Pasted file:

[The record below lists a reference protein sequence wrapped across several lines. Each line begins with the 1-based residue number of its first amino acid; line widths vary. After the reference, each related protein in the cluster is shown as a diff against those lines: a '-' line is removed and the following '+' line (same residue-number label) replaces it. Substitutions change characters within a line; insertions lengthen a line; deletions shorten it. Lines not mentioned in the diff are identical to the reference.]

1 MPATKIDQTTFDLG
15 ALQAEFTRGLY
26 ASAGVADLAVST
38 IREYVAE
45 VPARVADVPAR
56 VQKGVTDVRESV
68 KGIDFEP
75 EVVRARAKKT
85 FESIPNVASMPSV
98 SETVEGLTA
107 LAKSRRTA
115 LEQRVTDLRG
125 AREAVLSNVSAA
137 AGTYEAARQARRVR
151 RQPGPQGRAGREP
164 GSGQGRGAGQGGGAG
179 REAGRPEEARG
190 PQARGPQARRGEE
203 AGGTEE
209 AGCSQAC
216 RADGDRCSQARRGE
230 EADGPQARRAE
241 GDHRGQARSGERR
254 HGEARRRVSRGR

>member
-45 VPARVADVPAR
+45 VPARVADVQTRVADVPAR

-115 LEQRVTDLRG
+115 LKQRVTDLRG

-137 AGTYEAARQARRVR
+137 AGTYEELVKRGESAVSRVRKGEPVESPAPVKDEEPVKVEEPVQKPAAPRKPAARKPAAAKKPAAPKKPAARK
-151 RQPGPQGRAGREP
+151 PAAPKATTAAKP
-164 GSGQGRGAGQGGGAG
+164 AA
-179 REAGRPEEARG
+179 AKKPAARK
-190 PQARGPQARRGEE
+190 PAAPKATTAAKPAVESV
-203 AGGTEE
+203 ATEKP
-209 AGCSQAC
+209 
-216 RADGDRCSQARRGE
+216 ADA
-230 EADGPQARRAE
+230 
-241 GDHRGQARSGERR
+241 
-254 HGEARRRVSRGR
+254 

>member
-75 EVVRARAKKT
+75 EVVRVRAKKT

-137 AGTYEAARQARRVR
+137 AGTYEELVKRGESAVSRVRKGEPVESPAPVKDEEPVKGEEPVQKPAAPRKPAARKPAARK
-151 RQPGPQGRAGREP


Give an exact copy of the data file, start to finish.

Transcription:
[The record below lists a reference protein sequence wrapped across several lines. Each line begins with the 1-based residue number of its first amino acid; line widths vary. After the reference, each related protein in the cluster is shown as a diff against those lines: a '-' line is removed and the following '+' line (same residue-number label) replaces it. Substitutions change characters within a line; insertions lengthen a line; deletions shorten it. Lines not mentioned in the diff are identical to the reference.]

1 MPATKIDQTTFDLG
15 ALQAEFTRGLY
26 ASAGVADLAVST
38 IREYVAE
45 VPARVADVPAR
56 VQKGVTDVRESV
68 KGIDFEP
75 EVVRARAKKT
85 FESIPNVASMPSV
98 SETVEGLTA
107 LAKSRRTA
115 LEQRVTDLRG
125 AREAVLSNVSAA
137 AGTYEAARQARRVR
151 RQPGPQGRAGREP
164 GSGQGRGAGQGGGAG
179 REAGRPEEARG
190 PQARGPQARRGEE
203 AGGTEE
209 AGCSQAC
216 RADGDRCSQARRGE
230 EADGPQARRAE
241 GDHRGQARSGERR
254 HGEARRRVSRGR

>member
-45 VPARVADVPAR
+45 VPARVADVQTRVADVPAR

-115 LEQRVTDLRG
+115 LKQRVTDLRG

-137 AGTYEAARQARRVR
+137 AGTYEELVKRGESAVSRVRKGEPVESPAPVKDEEPVKVEEPVQKPAAPRKPAARKPAAAKKPAAPKKPAARK
-151 RQPGPQGRAGREP
+151 PAAPKATTAAKP
-164 GSGQGRGAGQGGGAG
+164 AA
-179 REAGRPEEARG
+179 AKKPAARK
-190 PQARGPQARRGEE
+190 PAAPKATTAAKPAVESV
-203 AGGTEE
+203 ATEKP
-209 AGCSQAC
+209 
-216 RADGDRCSQARRGE
+216 ADA
-230 EADGPQARRAE
+230 
-241 GDHRGQARSGERR
+241 
-254 HGEARRRVSRGR
+254 

>member
-75 EVVRARAKKT
+75 EVVRVRAKKT

-137 AGTYEAARQARRVR
+137 AGTYEELVKRGESAVSRVRKGEPVESPAPVKDEEPVKGEEPVQKPAAPRKPAARKPAARK
-151 RQPGPQGRAGREP